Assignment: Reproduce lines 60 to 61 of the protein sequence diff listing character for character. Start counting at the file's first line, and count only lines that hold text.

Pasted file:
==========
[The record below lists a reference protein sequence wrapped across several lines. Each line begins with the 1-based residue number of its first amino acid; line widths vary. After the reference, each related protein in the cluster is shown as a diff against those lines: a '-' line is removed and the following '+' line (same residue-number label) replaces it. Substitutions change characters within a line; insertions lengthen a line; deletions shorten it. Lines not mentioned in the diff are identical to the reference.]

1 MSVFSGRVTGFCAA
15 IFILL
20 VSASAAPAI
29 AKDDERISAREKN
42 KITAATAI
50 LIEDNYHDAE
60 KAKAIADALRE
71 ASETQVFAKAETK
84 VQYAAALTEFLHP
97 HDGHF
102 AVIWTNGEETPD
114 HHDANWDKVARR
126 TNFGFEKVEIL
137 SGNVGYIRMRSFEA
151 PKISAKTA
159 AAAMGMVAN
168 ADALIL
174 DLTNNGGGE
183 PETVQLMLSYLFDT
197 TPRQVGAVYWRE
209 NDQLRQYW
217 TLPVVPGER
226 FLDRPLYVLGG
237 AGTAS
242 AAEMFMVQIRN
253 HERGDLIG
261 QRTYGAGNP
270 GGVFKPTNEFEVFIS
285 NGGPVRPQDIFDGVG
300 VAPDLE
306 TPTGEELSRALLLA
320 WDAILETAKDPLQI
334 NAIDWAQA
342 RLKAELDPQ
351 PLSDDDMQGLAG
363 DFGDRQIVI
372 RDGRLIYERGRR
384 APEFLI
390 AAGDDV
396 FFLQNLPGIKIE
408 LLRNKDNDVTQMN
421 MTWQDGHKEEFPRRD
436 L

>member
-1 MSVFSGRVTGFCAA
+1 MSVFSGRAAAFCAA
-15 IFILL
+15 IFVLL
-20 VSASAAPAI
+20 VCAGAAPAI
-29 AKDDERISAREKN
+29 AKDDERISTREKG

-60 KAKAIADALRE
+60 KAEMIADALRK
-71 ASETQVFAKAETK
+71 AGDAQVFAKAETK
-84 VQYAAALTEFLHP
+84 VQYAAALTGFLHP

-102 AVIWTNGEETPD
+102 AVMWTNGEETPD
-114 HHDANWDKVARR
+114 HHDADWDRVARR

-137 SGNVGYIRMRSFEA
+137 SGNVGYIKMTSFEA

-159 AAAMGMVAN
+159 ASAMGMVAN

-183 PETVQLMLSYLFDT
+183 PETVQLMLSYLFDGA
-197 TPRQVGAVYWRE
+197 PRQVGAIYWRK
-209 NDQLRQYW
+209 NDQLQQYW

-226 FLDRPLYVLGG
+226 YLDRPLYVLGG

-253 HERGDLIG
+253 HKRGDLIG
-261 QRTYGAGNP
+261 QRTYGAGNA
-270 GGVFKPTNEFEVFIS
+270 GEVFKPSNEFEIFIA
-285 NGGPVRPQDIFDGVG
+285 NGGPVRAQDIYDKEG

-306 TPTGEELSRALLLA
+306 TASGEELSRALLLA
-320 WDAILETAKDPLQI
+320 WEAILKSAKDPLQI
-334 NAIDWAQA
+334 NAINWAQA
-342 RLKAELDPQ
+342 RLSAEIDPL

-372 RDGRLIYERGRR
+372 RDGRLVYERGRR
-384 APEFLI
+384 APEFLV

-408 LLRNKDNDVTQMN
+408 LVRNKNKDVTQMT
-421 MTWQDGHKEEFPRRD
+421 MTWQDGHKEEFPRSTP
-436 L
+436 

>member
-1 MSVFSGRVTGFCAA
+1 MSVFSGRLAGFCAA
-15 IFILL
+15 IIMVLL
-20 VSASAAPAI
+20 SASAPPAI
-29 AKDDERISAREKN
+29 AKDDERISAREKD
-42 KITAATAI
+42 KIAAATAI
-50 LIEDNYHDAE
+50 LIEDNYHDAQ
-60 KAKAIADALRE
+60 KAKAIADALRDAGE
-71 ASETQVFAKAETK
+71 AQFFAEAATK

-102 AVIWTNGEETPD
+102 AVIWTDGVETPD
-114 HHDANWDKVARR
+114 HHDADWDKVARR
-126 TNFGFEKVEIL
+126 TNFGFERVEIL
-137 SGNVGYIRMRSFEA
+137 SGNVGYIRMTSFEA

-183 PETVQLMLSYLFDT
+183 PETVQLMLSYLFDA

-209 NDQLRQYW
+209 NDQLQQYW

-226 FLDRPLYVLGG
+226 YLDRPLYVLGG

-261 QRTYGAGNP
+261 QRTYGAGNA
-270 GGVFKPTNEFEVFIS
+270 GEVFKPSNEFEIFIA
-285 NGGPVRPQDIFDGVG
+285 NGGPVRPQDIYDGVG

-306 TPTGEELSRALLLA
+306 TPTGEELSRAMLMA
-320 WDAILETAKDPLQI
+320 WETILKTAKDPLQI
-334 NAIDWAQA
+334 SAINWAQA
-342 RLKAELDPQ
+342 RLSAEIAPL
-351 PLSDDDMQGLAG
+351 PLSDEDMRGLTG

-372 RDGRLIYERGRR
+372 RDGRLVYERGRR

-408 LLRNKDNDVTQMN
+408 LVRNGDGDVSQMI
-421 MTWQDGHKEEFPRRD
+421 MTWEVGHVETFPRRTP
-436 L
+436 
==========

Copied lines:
-102 AVIWTNGEETPD
+102 AVMWTNGEETPD